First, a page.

“I can’t overstate the role Macalester had in preparing me for this work,”
In just her second week of work this summer with New York City’s Department of Health and Mental Hygiene, Kendra Komoto ’15 joined a research effort that changed how we understand the Zika virus.
Though Komoto’s work primarily focused on tick-borne diseases, her DOHMH unit also oversaw other vector-borne diseases such as West Nile and Zika viruses. “We were anticipating discoveries this summer,” says Komoto, a graduate student in public health at Columbia University. “So little is known about Zika virus, and this outbreak has been defying expectations.”
What her team learned shaped what we do know—and changed Centers for Disease Control and Prevention recommendations. Early in the summer, Komoto had just started conducting case interviews with New York residents who had contracted Zika virus. One of her first patient interviews led to the major discovery that the infection can be transmitted from females to males through sexual activity.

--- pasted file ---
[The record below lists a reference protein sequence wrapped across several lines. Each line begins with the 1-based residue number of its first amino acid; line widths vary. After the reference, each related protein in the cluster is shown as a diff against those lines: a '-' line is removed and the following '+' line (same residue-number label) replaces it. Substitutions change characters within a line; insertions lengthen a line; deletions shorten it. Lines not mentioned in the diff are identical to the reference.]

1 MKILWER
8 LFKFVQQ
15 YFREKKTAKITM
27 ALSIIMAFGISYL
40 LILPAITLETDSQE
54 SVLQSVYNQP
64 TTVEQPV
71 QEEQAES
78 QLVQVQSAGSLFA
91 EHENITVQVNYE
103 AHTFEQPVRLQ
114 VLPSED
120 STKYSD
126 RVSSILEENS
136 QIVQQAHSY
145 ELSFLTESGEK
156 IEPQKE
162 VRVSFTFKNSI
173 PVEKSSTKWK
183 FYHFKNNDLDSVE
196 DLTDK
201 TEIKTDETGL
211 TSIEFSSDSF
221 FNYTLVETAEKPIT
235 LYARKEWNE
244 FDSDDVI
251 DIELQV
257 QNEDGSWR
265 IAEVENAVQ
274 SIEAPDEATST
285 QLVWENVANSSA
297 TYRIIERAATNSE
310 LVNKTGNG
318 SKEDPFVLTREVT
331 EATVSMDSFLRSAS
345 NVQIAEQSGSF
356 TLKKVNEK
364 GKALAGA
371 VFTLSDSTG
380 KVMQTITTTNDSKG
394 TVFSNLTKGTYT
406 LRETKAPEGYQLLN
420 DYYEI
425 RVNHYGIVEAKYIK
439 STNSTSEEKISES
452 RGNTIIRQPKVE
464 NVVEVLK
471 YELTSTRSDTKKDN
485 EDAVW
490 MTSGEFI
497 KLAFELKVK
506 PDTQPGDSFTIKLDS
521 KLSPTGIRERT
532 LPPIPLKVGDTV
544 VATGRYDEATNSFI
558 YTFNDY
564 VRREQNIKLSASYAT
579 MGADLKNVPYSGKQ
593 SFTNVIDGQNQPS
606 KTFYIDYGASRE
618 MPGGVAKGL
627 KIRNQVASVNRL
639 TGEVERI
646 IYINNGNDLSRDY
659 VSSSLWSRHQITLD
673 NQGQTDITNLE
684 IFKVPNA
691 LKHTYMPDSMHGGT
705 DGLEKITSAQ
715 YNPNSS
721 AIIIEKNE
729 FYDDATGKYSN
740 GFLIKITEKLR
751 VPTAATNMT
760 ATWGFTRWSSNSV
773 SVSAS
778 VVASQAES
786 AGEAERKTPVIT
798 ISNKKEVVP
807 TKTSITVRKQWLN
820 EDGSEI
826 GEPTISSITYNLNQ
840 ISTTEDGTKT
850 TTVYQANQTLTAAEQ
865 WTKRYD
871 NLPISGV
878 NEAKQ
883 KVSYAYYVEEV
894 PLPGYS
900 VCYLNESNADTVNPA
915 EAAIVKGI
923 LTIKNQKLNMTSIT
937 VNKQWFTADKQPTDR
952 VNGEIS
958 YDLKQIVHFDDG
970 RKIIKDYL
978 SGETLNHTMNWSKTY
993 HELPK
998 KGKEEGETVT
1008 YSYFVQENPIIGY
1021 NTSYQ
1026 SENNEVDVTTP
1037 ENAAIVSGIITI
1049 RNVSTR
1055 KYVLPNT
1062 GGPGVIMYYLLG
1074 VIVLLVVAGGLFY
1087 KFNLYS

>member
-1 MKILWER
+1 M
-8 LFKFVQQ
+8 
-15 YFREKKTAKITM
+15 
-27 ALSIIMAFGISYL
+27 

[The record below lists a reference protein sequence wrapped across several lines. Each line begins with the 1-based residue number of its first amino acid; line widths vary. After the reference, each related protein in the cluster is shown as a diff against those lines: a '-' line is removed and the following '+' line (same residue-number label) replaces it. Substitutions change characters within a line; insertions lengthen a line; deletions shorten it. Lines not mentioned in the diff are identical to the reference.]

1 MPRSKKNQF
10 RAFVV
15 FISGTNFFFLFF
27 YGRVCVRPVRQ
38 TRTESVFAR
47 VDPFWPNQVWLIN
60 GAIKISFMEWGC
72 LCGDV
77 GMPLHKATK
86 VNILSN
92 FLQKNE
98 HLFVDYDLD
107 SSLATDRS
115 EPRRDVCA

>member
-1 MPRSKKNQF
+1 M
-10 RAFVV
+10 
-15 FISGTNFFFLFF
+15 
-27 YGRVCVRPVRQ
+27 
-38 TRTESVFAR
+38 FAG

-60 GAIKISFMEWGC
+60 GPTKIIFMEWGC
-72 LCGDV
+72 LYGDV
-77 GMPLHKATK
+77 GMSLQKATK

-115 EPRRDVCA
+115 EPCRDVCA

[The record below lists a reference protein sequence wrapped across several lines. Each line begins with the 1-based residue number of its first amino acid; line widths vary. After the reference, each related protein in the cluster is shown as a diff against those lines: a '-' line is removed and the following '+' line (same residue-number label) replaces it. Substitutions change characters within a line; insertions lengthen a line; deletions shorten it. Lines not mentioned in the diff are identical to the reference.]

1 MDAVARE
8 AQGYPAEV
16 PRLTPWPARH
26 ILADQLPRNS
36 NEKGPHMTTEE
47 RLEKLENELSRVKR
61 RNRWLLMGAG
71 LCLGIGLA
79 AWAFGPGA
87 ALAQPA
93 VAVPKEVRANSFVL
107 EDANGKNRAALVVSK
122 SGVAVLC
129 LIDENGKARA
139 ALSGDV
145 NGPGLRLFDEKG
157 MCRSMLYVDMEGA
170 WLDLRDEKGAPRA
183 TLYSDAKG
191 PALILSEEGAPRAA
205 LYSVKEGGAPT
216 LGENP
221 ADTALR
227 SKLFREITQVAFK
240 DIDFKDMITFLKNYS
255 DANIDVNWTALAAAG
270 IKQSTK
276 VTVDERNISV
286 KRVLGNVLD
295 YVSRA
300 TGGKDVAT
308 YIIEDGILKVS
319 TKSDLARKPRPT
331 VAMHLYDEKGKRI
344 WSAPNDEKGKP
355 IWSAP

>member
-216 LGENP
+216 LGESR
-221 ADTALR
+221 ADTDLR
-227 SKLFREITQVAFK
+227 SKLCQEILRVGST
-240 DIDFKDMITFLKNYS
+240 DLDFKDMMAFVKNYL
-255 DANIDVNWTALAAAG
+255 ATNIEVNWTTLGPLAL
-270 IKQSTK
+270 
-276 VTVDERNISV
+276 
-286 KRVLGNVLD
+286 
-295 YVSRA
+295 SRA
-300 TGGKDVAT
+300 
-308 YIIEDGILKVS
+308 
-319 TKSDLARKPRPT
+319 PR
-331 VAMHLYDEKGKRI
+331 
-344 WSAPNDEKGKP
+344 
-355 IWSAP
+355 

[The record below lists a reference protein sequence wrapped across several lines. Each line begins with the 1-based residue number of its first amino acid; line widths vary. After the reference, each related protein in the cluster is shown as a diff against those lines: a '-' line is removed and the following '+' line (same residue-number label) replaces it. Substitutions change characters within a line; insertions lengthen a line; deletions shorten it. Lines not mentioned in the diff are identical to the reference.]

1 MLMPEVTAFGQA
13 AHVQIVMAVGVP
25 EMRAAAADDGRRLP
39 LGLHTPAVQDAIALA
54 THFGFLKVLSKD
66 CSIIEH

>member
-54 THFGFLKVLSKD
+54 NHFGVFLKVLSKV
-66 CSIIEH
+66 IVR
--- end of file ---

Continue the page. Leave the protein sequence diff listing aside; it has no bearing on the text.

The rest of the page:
After the team reported its findings to the CDC, Komoto helped refine DOHMH’s investigation questionnaire and conducted follow-up interviews with the patient. “One of the most rewarding things was seeing how this new information was put into action,” she says. The CDC changed its recommendations for people who test positive, in consideration of the possibility of a female transmitting the virus to a pregnant partner.
Back at Columbia this fall, Komoto is delving deeper into infectious disease epidemiology. She credits Macalester’s Community and Global Health concentration with helping define her interests. ” I can’t overstate the role Macalester had in preparing me for this work,” she says. “Truly understanding a disease requires a holistic approach. You have to appreciate ecology, virology, sociology, and political science to understand the dynamics of and response to Zika virus in New York City.”
September 26 2016Back to top